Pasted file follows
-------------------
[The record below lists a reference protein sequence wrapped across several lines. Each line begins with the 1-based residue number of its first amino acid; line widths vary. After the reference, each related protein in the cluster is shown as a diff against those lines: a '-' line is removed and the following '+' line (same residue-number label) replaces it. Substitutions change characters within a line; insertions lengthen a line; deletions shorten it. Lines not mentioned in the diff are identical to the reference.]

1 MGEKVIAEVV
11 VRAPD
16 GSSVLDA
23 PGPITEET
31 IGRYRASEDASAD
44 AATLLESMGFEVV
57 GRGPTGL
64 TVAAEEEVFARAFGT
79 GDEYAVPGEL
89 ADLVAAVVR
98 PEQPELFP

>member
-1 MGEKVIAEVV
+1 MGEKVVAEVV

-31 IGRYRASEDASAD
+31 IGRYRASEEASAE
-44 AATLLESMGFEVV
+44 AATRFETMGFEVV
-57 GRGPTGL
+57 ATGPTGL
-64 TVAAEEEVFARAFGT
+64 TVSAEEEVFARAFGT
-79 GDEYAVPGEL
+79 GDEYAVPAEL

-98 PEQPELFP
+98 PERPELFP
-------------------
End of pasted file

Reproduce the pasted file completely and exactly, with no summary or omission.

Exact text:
[The record below lists a reference protein sequence wrapped across several lines. Each line begins with the 1-based residue number of its first amino acid; line widths vary. After the reference, each related protein in the cluster is shown as a diff against those lines: a '-' line is removed and the following '+' line (same residue-number label) replaces it. Substitutions change characters within a line; insertions lengthen a line; deletions shorten it. Lines not mentioned in the diff are identical to the reference.]

1 MGEKVIAEVV
11 VRAPD
16 GSSVLDA
23 PGPITEET
31 IGRYRASEDASAD
44 AATLLESMGFEVV
57 GRGPTGL
64 TVAAEEEVFARAFGT
79 GDEYAVPGEL
89 ADLVAAVVR
98 PEQPELFP

>member
-1 MGEKVIAEVV
+1 MGEKVVAEVV

-31 IGRYRASEDASAD
+31 IGRYRASEEASAE
-44 AATLLESMGFEVV
+44 AATRFETMGFEVV
-57 GRGPTGL
+57 ATGPTGL
-64 TVAAEEEVFARAFGT
+64 TVSAEEEVFARAFGT
-79 GDEYAVPGEL
+79 GDEYAVPAEL

-98 PEQPELFP
+98 PERPELFP